BT launches Openreach

By Derek Sooman on January 11, 2006, 6:08 PM
BT has launched its network access business, Openreach. According to the company, Openreach will play a key role in enabling BT customers to get access to the most innovative and competitive communications market in the world.

Operators have long complained that the UK's dominant fixed-line telco has stifled competition, failed to develop new services fast enough and given preferential treatment to its own businesses.

In a bid to increase competition, the regulator struck a deal with BT comprising 230 "legally binding undertakings", with the monster telco promising never again to engage in the kind of behaviour that "restricts competition" and "discriminates" against its competitors.

The deal - which Ofcom reckons will encourage investment in infrastructure by other operators and promote innovation, while also leading to greater competition, lower prices and improved services - meant BT was spared an investigation that could have led to the break-up of the dominant telco.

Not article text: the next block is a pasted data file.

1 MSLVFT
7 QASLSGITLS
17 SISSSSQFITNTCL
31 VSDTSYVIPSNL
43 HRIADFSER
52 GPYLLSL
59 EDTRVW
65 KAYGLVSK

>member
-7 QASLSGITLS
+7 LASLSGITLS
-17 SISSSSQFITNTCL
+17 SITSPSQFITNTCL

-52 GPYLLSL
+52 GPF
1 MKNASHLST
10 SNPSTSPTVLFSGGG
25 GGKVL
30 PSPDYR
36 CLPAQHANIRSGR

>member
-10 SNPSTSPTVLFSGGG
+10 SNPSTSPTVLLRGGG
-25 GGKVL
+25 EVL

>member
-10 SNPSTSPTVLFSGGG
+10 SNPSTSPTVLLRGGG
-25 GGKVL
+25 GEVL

Key to the deal was the creation of an access services division within BT - Openreach.




User Comments: 5

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MonkeyMan said:
Well, you know, this sounds similar to the Microsoft/European Union dispute, in which Microsoft is trying to kill all competition. In a way, I cannot blame these companies, for trying to eliminate all competition. Because, if you have no competition, that means your software is more valuable, and you will continuously receive high sales, and lower shrink levels. But hey, competition is a must in the general business world.
xerowingsx5k said:
Yes, competition is a must because it encourages companies to make their technologies better and to produce/serve their product more efficiently (Except for natural monopolies like PG&E.).
nathanskywalker said:
[url]http://www.ofcom.org.uk/[/url]okay, just thought i'd post a pointless link...
mentaljedi said:
[url]http://www.networkworld.com/news/2003/0428openreach.html
/url]Some info on its Wlan Security.
Cy6erpuke said:
Same problem here in South-Africa with telkom. We even have a site to encourage alternatives to the monopoly (http://hellkom.co.za). Check it out, quite funny.
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